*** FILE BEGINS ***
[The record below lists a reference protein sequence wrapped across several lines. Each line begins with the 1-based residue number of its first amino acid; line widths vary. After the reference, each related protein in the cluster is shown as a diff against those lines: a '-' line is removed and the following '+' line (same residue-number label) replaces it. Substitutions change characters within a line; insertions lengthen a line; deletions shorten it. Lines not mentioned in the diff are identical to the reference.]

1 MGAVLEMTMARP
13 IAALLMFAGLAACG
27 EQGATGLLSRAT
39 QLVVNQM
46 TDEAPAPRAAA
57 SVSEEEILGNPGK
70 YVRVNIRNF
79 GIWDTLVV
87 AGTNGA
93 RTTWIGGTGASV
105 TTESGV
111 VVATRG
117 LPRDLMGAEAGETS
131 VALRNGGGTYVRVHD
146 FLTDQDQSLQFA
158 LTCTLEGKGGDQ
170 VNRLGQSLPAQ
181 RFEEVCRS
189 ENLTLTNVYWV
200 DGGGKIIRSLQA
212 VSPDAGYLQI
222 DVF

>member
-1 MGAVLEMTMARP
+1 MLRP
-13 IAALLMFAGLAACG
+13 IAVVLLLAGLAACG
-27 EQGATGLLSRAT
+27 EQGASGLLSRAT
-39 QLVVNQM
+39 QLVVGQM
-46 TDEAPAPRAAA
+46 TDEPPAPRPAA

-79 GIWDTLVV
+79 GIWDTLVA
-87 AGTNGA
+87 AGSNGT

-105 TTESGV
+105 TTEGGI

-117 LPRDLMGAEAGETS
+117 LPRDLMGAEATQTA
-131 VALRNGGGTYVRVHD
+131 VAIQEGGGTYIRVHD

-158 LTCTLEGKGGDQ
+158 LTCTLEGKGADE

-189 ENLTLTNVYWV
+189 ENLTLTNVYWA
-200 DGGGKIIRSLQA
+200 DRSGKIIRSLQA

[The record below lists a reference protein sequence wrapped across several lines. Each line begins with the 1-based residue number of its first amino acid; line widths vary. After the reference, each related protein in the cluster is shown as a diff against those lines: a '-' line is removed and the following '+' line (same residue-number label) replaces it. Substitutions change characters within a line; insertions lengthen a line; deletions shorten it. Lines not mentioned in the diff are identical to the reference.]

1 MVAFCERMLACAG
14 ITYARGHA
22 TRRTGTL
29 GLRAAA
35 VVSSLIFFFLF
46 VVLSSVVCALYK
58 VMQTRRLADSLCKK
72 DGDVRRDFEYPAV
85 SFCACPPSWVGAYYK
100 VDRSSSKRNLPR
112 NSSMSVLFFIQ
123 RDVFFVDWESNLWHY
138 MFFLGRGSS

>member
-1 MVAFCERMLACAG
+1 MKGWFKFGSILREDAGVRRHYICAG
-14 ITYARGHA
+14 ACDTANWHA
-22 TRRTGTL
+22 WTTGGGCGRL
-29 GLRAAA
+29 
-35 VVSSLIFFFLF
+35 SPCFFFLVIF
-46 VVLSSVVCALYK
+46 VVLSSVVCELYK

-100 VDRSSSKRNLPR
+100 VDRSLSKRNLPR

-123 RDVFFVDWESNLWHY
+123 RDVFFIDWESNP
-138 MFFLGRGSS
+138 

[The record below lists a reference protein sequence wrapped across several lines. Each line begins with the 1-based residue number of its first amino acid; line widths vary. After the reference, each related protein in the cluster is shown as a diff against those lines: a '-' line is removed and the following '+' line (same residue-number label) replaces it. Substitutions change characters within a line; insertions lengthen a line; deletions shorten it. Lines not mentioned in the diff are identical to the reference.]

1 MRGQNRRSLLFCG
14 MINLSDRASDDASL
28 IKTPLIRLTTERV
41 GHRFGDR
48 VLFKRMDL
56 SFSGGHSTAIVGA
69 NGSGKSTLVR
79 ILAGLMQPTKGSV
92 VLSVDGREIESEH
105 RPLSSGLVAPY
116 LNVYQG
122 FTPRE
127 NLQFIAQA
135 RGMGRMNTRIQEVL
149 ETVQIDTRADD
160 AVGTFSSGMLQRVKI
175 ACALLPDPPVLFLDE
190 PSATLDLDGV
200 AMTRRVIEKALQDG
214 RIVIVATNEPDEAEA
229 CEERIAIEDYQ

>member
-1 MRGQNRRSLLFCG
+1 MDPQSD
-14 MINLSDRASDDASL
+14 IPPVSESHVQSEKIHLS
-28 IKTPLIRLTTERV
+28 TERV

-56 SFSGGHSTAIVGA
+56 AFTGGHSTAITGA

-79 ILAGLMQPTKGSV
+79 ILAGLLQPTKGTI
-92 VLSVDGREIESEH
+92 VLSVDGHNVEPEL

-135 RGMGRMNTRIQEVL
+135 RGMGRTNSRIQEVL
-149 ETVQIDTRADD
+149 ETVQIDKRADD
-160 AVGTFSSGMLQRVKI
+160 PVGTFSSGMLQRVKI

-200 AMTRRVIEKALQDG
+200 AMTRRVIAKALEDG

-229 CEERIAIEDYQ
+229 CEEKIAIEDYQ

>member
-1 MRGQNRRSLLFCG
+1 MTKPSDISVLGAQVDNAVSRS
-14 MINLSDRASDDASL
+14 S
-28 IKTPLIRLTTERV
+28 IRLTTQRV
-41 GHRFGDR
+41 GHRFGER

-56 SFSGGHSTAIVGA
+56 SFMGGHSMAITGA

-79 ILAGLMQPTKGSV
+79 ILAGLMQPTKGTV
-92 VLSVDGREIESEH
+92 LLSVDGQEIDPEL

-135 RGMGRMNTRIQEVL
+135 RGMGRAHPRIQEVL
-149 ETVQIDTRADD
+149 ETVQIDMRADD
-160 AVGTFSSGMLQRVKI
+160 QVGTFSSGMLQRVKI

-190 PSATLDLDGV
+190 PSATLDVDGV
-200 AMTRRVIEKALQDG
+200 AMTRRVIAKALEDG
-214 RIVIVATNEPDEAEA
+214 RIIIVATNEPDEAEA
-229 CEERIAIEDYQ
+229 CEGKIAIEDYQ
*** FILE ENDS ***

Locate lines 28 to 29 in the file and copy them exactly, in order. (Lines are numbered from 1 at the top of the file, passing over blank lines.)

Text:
+13 IAVVLLLAGLAACG
-27 EQGATGLLSRAT